Living in a cluttered home is not fun. It means you’ll spend an inordinate amount of time looking for things when you need them – and quite possibly never finding them. It means you’ll waste hours cleaning and rearranging to keep your home looking more or less inviting. It means you’ll carry the mental burden of having too much stuff and not being able to relax fully when you’re at home.
There are many decluttering experts with excellent advice to share (most famously, Marie Kondo and her KonMari Method), but here we will distill what we consider to be the most useful information for starting your own decluttering journey.
Ask Yourself Questions
Marie Kondo thinks people should ask if an item “sparks joy.” Gretchen Rubin suggests asking if an item “energizes” you. Joshua Becker tells people to hold each item in their hand and ask, “Do I need this?”
The Unclutterer says there are three questions to ask: (1) If you had to purchase an item at full price, would you? (2) If someone you didn’t like gave you the item as a gift, would you keep it? (3) Does it invoke happy memories?
Nineteenth-century British designer William Morris simplified it further: “Have nothing in your house that you do not know to be useful, or believe to be beautiful.”
Choose the question(s) or approach that works best for you. The point is to begin analyzing the items in your home with a critical eye and questioning their reason for being there.
Pull Everything Out
Both Marie Kondo and Francine Jay, author of “The Joy of Less,” insist on the importance of removing everything from its usual place in order to better assess its current relevance to your life and home. As Jay explained, we become accustomed to seeing things in certain places:
The same goes for clothes, which Kondo tells people to put in a big pile in the middle of the room. Leave nothing untouched in a drawer or closet. You need to be able to see everything to know what you’re dealing with.
Establish a Sorting Method
There are as many sorting methods out there as there are socks in your sock drawer, but here are some that we consider to be effective. Jay recommends dividing belongings into trash, treasure, or transfer (give away/donate/discard), and to use black garbage bags that don’t allow you to second-guess your decision. Whatever remains is divided into three further categories: Inner Circle, Outer Circle, and Deep Storage, based on frequency of use.
Professional organizer Dorothy Breininger uses a 5-point “clutter scale” to gauge whether or not an item belongs in the home: – non-negotiable items that must be there, – items that are difficult to replace or that you use daily, – items used occasionally but not within last six months, – items rarely used but you’re hesitant to discard, – items never used, seasonal, specialized tools, etc. Breininger observes that “there are surprisingly few items that fall into the 2 and 3 categories; and as soon as something is labeled thus, it becomes easier to purge.”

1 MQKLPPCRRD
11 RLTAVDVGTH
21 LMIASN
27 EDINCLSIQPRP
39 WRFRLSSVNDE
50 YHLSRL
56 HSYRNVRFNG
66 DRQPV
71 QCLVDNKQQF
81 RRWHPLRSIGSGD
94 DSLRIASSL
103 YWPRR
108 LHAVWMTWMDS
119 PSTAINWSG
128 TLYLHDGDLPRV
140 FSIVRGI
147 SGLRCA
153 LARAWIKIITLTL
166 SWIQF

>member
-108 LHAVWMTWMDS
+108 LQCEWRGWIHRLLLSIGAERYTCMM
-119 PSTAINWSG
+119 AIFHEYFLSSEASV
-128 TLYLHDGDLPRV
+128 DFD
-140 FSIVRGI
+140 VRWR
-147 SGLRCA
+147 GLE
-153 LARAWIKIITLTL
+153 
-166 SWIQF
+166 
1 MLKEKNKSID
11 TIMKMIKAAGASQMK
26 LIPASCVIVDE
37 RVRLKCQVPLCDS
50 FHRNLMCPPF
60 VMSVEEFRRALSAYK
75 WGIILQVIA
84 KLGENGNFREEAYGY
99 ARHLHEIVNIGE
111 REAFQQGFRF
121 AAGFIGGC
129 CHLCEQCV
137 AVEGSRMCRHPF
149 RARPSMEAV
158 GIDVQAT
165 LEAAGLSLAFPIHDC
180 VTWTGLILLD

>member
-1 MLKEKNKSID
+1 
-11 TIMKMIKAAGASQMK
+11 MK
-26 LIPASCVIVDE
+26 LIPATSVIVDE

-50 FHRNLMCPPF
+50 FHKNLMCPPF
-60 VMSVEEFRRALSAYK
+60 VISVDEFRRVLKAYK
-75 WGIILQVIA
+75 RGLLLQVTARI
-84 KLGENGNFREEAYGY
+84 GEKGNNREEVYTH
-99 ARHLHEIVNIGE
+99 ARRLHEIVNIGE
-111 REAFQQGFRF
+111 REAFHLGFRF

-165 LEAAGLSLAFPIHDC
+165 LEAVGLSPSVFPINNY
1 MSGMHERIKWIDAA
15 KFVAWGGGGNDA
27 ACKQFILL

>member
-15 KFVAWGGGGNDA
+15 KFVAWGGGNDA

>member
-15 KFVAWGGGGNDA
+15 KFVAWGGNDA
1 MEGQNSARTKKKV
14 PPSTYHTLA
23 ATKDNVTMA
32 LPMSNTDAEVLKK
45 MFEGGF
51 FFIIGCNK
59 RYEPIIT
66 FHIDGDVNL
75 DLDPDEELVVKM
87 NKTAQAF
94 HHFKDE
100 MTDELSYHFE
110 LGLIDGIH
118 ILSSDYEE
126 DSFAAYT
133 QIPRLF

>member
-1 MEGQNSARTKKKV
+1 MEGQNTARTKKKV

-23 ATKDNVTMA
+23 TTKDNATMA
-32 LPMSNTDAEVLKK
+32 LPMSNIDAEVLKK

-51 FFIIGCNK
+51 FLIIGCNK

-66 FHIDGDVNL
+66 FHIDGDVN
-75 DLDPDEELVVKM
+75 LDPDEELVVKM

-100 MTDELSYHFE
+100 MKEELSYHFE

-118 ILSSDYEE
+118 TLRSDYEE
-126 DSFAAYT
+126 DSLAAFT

Joshua Becker, author of the “The Minimalist Home,” says you should start with easier spaces and finish decluttering each one completely before moving on to the next. In a typical house, the order should be living room, bedrooms, closets, bathrooms, kitchen and dining areas, home office, storage areas, and garage/yard. Don’t stop until you finish the entire house.
Don’t Furnish a Fantasy Identity
This is one of Gretchen Rubin’s suggestions, from her book “Outer Order, Inner Calm.” The idea is not to keep stuff that doesn’t apply to your life right now – clothes you’ve never worn, books you aspire to read but never touch, gear for sports you hope to take up someday, an instrument you’ll probably never learn to play.
Too often we hold on to things that represent who we think we should be, rather than who we actually are. These create clutter in the home, while also making us feel like failures for not achieving what we think we should. Let go of it in order to create time and space for your true interests.
Enlist Your Family’s Help
Unless you live alone, decluttering cannot be a solo activity. It’s important to sit down with your spouse, children, or other family members to discuss what you want to do and how they can help. Explain the benefits of decluttering and how it will free up time and resources for other fun family activities. Older children should take responsibility for decluttering their own spaces.
Discard Items Responsibly
Determine what can be given away to friends (host a clothing swap), donated to charity, set on the curb for free taking, or resold through onlinem marketplaces or a yard sale. Always clean items prior to selling, and try to repair them if possible. Seek out recycling facilities whenever possible. Landfill should be a last resort.
Establish New Rules
Certain habits got you into the mess of having an overly cluttered home and they will take you right back there unless you’re vigilant. It’s important to take the decluttering process slowly and with full awareness.
One excellent rule is “one in, one out.” While it’s a human tendency to stockpile extras in case you need them, it leads to clutter and disorganization. A better approach is to keep one of each thing you need – one set of bed linens, one belt, one coat, one spatula, one bathing suit, one pair of sandals. You’ll always know where it is because there’s less stuff in the house obscuring its location and, as Becker says, “There is a peaceful joy found in the presence of owning one.”
Decluttering is a slow and ongoing process. Don’t get discouraged, but keep plugging away until the job is done. Use this time to acknowledge how much you possess, how little you truly need, and how important it is to fight back against a culture that constantly tells us that we need more, more, more. More often than not, less is the right answer.